Reframe your goals

With so much on your plate, it can be challenging to know what to focus on. Utilise a goal hierarchy to create a comprehensive roadmap to guide your way. This reduces your chances of being pulled off course by other competing priorities – and we all know that as a CFO you carry many!  

A goal hierarchy categorises your goals according to their time span. Once you identify a longer-term goal you can then craft shorter-term goals in support.  As CFO, an easy time span to consider is the financial year – what do hope to achieve over the course of this year, and what are the shorter-term goals required to achieve this longer-term goal?

Think of it like a mathematical equation:

Longer-term goal = Shorter-term goal 1 + shorter-term goal 2 + shorter-term goal 3 + shorter-term goal 4 + …

If you focus only on two or three of these goals, it is likely that you will not achieve the longer-term goal, as it depends on your attainment of each of the shorter-term goals. Use your time for self-reflection to self-coach against your defined goals to support both your goal orientation and goal achievement.

Don’t go it alone

With your multitude of responsibilities, it will be in your interests to empower your team and delegate appropriately.  This will help you to achieve your goals, and also assist you with managing your time and energy. Identify who can support your varied roles and invite them to participate.  A diverse team will broaden your perspective and learnings, and lead to more innovative solutions to complex problems. Their input will also lift your confidence should you be uncertain of your capacity to act in relation to any of the four faces of your CFO role.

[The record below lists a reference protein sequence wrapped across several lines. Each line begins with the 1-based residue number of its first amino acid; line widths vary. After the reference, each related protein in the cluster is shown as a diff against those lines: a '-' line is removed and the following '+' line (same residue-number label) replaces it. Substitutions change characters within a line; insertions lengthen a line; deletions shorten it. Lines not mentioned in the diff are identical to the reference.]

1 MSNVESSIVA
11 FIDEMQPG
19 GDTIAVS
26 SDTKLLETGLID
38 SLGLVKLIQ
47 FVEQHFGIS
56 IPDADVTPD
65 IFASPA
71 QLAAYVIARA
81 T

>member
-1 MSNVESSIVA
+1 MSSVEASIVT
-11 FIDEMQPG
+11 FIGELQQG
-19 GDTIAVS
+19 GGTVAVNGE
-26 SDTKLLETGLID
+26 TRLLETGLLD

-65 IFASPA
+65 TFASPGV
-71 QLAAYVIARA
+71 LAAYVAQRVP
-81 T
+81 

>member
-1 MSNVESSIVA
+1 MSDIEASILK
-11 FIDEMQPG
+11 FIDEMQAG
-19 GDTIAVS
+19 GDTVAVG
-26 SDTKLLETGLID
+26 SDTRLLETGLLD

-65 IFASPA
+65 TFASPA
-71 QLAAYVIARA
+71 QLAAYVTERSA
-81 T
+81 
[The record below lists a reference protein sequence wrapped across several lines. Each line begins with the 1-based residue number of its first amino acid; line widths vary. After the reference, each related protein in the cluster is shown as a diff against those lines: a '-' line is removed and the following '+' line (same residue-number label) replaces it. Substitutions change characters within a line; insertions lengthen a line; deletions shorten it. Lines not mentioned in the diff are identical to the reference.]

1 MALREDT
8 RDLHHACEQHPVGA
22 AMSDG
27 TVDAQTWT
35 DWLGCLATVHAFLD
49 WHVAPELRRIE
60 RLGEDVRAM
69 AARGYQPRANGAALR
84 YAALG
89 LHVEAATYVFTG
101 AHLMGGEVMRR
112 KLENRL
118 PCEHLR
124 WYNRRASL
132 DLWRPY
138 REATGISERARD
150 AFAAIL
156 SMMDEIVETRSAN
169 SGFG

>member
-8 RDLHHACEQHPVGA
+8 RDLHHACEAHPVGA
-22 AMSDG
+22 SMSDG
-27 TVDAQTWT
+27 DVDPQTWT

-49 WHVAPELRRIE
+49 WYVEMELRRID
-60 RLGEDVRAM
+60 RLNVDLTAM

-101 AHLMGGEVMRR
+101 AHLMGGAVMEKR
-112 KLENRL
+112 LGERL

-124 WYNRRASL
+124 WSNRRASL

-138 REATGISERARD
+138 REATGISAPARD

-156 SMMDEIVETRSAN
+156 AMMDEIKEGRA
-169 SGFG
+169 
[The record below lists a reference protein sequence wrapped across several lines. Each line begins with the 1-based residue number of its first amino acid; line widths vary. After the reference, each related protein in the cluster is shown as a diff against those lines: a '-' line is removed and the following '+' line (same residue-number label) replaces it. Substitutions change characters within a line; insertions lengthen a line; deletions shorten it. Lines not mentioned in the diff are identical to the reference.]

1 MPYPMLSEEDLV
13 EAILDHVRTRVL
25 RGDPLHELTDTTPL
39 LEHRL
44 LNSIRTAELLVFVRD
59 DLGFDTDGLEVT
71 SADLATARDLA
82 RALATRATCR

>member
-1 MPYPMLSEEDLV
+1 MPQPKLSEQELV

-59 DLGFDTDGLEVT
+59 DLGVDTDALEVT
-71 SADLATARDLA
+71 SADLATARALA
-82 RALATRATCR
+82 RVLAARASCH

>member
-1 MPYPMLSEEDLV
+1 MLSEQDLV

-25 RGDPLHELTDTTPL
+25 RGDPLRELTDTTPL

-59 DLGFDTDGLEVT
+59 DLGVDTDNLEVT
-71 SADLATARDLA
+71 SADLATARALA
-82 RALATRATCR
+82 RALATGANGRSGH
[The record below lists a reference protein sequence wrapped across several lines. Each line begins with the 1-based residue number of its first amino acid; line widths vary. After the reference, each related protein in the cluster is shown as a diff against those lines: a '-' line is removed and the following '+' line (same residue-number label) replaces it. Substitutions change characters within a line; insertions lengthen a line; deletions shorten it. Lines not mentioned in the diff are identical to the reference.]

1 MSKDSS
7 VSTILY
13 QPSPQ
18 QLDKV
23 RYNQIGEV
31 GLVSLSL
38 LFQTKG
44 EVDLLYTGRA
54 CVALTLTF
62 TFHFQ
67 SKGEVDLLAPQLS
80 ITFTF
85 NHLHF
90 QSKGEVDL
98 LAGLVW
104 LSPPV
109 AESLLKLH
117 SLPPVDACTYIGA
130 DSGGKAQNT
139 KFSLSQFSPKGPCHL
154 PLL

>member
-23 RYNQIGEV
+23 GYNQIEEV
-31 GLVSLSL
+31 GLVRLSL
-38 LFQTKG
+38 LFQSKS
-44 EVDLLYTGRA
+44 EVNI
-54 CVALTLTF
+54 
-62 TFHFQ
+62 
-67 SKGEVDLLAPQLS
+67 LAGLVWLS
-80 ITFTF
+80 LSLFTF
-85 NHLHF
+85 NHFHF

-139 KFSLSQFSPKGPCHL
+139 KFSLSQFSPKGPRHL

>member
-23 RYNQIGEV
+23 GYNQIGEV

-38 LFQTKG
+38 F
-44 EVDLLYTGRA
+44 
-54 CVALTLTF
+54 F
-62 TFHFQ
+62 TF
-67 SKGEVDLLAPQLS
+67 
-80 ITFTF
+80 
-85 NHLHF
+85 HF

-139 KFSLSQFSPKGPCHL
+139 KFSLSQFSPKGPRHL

Build your curiosity

When self-coaching, tune in to your mindset and ensure you remain curious.  This stance will assist you with avoiding complacency and will draw your attention to why information is presented in a particular way, or why methodologies are being adopted as stated.  Asking yourself what you have learnt from your conversations and interactions with others will aid you in lifting yourself out of the detail and change your perspective to see the bigger picture.

Lead with kindness

Remember that you will be at your best when you have self-coached yourself to set boundaries to manage your energy, stress, and anxiety. Listen also to the stories you tell yourself about your effectiveness and abilities and talk to yourself with compassion and kindness as you would a close friend. 

Similarly, consider how you lead others with kindness. Reflect on the deadlines you create, the teams you allocate in support, the coaching and training you offer, and the inclusive and safe environment you hold. As CFO you have much in your control and have the ability to create a system which is in support of others; you included.  Think about the leadership impact which you hope to have and self-coach your way to success.

About the author

Karen Stein PCC is an experienced Executive Coach with over 2000 coaching hours, and author of Be Your Own Leadership Coach (self-coaching strategies to lead your way) (Major Street Publishing). More tips and self-coaching practices can be discovered in her highly acclaimed evidence-based book, which shares reflective self-coaching exercises, stories and more. 

For more information on Karen or her books visit: www.karensteincoaching.com

Or connect with Karen at https://www.linkedin.com/in/karen-stein-coaching/